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Why go to worship?
This week, the answer is that worship gives us a little light to see by...

We circled in chairs on our patio under the stars. The porch light twinkled and a lone candle danced its flame. The air was warm, no trace of a breeze. Devin strummed her guitar. Like all good worship leaders do, her gorgeous voice sang with strength, but was not overbearing. Her voice invited other voices to join and together they blended into one united voice of joy and thanksgiving. Youth sang and clapped and smiled. The world felt simple and right, bigger and more beautiful. I felt for a moment that I was in a thin place, that place where the line between heaven and earth is so thin that you aren’t really sure where one begins and the other ends.

Every worship service doesn’t necessarily feel like a thin place. Sometimes it feels like another “to do” or a mere obligation

or boredom. Sometimes we don’t connect to a sermon or a song or the person beside us. But when worship becomes our default, the rhythm of life that we always fall back to, then we open ourselves to many more opportunities to find ourselves in a thin place.

Years ago, I was reading Anne Lamott’s book Traveling Mercies. In the chapter titled “Why I Make Sam Go to Church,” she described why she took her often begrudging son with her on Sunday mornings:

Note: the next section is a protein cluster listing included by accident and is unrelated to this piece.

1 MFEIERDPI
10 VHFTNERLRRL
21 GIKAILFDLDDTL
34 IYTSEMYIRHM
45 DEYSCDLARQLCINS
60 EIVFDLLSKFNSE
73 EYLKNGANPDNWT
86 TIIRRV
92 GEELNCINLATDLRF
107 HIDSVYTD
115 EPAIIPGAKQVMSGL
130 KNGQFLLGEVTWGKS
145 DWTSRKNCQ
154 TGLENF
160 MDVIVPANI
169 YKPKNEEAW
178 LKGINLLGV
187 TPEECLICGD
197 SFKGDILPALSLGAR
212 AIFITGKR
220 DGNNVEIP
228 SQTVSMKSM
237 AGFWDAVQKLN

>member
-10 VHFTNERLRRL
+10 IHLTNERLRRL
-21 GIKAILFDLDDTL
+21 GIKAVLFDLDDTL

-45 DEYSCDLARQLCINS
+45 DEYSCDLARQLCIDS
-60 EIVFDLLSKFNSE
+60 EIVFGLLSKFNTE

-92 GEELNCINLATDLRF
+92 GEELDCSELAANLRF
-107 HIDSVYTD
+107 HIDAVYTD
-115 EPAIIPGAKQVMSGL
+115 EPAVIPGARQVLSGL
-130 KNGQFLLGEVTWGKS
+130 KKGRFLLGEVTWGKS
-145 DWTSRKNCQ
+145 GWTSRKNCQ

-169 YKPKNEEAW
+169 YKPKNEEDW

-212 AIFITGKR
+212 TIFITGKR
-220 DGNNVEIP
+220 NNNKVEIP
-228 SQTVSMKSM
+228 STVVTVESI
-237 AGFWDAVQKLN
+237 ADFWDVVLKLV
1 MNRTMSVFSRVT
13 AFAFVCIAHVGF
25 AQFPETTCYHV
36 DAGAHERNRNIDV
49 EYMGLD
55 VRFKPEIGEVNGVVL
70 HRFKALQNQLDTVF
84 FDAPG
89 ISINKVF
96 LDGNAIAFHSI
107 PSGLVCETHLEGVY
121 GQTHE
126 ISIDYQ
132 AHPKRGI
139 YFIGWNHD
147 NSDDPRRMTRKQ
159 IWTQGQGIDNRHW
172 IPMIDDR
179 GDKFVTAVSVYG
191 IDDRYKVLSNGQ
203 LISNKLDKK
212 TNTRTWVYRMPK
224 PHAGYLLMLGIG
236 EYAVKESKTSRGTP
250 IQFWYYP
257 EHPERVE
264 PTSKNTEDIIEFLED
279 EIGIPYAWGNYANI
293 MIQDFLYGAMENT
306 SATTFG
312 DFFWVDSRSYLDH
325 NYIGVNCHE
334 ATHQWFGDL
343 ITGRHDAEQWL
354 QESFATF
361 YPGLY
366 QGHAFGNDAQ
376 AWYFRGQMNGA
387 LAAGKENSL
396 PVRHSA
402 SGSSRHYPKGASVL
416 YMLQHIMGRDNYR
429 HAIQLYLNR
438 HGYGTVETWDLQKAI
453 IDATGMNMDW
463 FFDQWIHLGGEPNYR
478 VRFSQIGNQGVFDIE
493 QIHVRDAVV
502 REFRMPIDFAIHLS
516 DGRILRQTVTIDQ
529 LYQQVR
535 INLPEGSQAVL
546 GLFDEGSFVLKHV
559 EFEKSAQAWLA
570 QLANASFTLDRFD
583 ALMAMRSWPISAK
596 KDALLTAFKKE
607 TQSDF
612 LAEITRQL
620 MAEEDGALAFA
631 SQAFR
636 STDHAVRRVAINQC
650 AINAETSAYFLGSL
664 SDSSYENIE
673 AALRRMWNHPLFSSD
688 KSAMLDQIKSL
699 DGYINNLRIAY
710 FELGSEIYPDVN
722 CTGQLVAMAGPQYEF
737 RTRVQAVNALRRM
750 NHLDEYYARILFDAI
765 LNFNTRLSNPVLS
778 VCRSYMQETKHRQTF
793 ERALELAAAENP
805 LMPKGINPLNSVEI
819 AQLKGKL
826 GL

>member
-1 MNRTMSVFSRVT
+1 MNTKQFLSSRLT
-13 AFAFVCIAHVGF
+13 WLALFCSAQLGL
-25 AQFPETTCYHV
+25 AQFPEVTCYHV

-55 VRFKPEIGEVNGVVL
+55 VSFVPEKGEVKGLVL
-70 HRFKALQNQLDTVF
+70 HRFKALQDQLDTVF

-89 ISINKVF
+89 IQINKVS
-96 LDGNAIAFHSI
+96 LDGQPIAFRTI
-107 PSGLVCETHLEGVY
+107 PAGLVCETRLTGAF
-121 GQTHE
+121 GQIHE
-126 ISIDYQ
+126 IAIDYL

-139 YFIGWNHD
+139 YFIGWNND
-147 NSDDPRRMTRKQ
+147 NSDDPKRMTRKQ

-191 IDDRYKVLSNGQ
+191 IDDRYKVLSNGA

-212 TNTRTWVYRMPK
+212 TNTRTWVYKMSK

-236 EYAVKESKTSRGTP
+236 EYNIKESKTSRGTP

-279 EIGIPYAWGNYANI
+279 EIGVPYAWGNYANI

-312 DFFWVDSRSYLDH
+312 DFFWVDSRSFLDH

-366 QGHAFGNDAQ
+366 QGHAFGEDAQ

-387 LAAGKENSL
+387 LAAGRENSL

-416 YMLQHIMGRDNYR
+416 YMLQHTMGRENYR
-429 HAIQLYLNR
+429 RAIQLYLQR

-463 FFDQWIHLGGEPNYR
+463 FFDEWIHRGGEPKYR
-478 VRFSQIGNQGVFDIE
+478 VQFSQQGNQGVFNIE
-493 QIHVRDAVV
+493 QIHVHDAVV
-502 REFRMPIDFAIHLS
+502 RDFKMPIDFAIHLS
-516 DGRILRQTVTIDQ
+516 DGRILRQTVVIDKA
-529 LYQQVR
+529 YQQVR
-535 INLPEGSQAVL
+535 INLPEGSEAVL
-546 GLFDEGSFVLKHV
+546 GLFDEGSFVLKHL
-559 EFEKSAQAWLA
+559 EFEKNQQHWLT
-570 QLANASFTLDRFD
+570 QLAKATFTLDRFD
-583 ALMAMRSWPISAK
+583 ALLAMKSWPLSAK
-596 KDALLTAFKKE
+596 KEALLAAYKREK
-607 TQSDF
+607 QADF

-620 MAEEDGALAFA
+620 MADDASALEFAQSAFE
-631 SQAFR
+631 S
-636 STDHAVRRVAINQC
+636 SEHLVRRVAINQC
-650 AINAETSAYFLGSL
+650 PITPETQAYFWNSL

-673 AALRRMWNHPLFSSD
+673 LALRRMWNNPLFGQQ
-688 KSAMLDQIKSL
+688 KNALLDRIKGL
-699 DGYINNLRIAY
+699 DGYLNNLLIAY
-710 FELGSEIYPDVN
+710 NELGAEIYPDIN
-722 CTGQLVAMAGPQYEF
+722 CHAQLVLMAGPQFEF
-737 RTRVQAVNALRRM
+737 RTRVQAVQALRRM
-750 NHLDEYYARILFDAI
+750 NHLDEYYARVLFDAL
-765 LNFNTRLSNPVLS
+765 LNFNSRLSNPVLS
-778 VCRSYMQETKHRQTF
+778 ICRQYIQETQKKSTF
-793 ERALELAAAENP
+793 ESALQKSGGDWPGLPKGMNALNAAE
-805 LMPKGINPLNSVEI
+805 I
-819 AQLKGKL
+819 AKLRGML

The main reason is that I want to give him what I found in the world, which is to say a path and a little light to see by. Most of the people I know who have what I want – which is to say, purpose, heart, balance, gratitude, joy – are people with a deep sense of spirituality. They are people in community, who pray, or practice their faith... they follow a brighter light than the glimmer of their own candle; they are part of something beautiful... When I was at the end of my rope, the people of St. Andrew tied a knot in it for me and helped me hold on. The church became my home in the old meaning of home – that it’s where, when you show up, they have to let you in. They let me in. They even said, “You come back now.”

Worship has, indeed, been a tied knot for me to hold onto, a saving grace that has given me breath and life. The weekly worship services of the community help me to live a life of daily worship where I can always find gifts and beauty, even on the days that are really, really hard. Worship reminds me of what is most important in life, what I am called to give worth to. In fact, the word “worship” comes from the Anglo Saxon word “woerthan” which means “to declare how much something is worth.”* When we worship, we remember how much God is worth and how much we are worth to God.

*For an entertaining and informative five-minute video on what worship is, check out this worship episode of Chuck Knows Church.

Written by Pastor Chamie Shelburne, Fall 2021

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